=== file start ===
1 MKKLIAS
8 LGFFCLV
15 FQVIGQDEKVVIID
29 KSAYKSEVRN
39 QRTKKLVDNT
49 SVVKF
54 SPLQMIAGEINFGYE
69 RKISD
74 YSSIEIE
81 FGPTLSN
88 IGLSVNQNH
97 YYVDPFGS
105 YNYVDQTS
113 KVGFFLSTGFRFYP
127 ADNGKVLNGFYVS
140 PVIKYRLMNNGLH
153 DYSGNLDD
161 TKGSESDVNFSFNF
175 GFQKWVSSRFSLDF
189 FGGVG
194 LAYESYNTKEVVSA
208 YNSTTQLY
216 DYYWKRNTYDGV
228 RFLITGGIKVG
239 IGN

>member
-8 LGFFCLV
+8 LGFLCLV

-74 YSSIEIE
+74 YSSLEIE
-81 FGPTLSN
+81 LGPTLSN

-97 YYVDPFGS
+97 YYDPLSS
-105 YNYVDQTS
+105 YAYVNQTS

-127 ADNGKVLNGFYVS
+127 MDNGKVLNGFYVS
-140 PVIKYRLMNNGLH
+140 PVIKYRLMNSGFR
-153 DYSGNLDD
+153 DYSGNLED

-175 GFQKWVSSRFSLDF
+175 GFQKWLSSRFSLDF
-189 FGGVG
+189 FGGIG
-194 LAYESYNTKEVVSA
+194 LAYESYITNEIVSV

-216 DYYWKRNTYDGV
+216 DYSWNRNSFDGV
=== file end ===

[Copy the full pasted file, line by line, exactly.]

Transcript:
1 MKKLIAS
8 LGFFCLV
15 FQVIGQDEKVVIID
29 KSAYKSEVRN
39 QRTKKLVDNT
49 SVVKF
54 SPLQMIAGEINFGYE
69 RKISD
74 YSSIEIE
81 FGPTLSN
88 IGLSVNQNH
97 YYVDPFGS
105 YNYVDQTS
113 KVGFFLSTGFRFYP
127 ADNGKVLNGFYVS
140 PVIKYRLMNNGLH
153 DYSGNLDD
161 TKGSESDVNFSFNF
175 GFQKWVSSRFSLDF
189 FGGVG
194 LAYESYNTKEVVSA
208 YNSTTQLY
216 DYYWKRNTYDGV
228 RFLITGGIKVG
239 IGN

>member
-8 LGFFCLV
+8 LGFLCLV

-74 YSSIEIE
+74 YSSLEIE
-81 FGPTLSN
+81 LGPTLSN

-97 YYVDPFGS
+97 YYDPLSS
-105 YNYVDQTS
+105 YAYVNQTS

-127 ADNGKVLNGFYVS
+127 MDNGKVLNGFYVS
-140 PVIKYRLMNNGLH
+140 PVIKYRLMNSGFR
-153 DYSGNLDD
+153 DYSGNLED

-175 GFQKWVSSRFSLDF
+175 GFQKWLSSRFSLDF
-189 FGGVG
+189 FGGIG
-194 LAYESYNTKEVVSA
+194 LAYESYITNEIVSV

-216 DYYWKRNTYDGV
+216 DYSWNRNSFDGV